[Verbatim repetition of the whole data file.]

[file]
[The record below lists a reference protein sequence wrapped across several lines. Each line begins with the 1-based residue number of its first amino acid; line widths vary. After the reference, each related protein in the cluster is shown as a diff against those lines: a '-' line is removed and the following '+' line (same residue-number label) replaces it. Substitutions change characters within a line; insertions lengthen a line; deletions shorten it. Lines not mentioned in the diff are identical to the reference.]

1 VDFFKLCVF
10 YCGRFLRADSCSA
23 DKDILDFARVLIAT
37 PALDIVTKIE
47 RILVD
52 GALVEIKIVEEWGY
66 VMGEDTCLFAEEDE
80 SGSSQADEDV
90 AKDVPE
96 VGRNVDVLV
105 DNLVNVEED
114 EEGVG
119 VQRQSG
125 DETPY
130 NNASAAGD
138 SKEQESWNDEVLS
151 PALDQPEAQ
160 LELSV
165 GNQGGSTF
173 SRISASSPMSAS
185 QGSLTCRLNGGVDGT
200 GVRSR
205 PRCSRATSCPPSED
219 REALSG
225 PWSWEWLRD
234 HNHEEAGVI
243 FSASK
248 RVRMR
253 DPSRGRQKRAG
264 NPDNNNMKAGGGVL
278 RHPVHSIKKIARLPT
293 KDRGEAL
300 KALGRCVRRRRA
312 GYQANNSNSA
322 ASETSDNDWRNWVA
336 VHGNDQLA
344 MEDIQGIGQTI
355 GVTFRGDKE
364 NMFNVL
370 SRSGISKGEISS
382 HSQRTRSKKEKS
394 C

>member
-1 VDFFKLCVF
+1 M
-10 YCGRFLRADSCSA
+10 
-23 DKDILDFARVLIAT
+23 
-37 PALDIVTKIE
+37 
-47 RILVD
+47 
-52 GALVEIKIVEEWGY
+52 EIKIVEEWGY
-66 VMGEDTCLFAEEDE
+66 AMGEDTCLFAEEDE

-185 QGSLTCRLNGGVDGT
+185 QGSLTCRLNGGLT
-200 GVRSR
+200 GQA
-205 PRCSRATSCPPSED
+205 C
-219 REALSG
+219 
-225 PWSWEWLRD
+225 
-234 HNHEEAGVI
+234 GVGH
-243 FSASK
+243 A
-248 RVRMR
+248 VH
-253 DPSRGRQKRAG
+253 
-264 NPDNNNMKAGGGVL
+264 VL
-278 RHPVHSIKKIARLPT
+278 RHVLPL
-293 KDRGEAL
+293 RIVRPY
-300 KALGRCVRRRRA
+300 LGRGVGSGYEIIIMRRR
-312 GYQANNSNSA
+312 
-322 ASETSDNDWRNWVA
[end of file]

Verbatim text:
[The record below lists a reference protein sequence wrapped across several lines. Each line begins with the 1-based residue number of its first amino acid; line widths vary. After the reference, each related protein in the cluster is shown as a diff against those lines: a '-' line is removed and the following '+' line (same residue-number label) replaces it. Substitutions change characters within a line; insertions lengthen a line; deletions shorten it. Lines not mentioned in the diff are identical to the reference.]

1 VDFFKLCVF
10 YCGRFLRADSCSA
23 DKDILDFARVLIAT
37 PALDIVTKIE
47 RILVD
52 GALVEIKIVEEWGY
66 VMGEDTCLFAEEDE
80 SGSSQADEDV
90 AKDVPE
96 VGRNVDVLV
105 DNLVNVEED
114 EEGVG
119 VQRQSG
125 DETPY
130 NNASAAGD
138 SKEQESWNDEVLS
151 PALDQPEAQ
160 LELSV
165 GNQGGSTF
173 SRISASSPMSAS
185 QGSLTCRLNGGVDGT
200 GVRSR
205 PRCSRATSCPPSED
219 REALSG
225 PWSWEWLRD
234 HNHEEAGVI
243 FSASK
248 RVRMR
253 DPSRGRQKRAG
264 NPDNNNMKAGGGVL
278 RHPVHSIKKIARLPT
293 KDRGEAL
300 KALGRCVRRRRA
312 GYQANNSNSA
322 ASETSDNDWRNWVA
336 VHGNDQLA
344 MEDIQGIGQTI
355 GVTFRGDKE
364 NMFNVL
370 SRSGISKGEISS
382 HSQRTRSKKEKS
394 C

>member
-1 VDFFKLCVF
+1 M
-10 YCGRFLRADSCSA
+10 
-23 DKDILDFARVLIAT
+23 
-37 PALDIVTKIE
+37 
-47 RILVD
+47 
-52 GALVEIKIVEEWGY
+52 EIKIVEEWGY
-66 VMGEDTCLFAEEDE
+66 AMGEDTCLFAEEDE

-185 QGSLTCRLNGGVDGT
+185 QGSLTCRLNGGLT
-200 GVRSR
+200 GQA
-205 PRCSRATSCPPSED
+205 C
-219 REALSG
+219 
-225 PWSWEWLRD
+225 
-234 HNHEEAGVI
+234 GVGH
-243 FSASK
+243 A
-248 RVRMR
+248 VH
-253 DPSRGRQKRAG
+253 
-264 NPDNNNMKAGGGVL
+264 VL
-278 RHPVHSIKKIARLPT
+278 RHVLPL
-293 KDRGEAL
+293 RIVRPY
-300 KALGRCVRRRRA
+300 LGRGVGSGYEIIIMRRR
-312 GYQANNSNSA
+312 
-322 ASETSDNDWRNWVA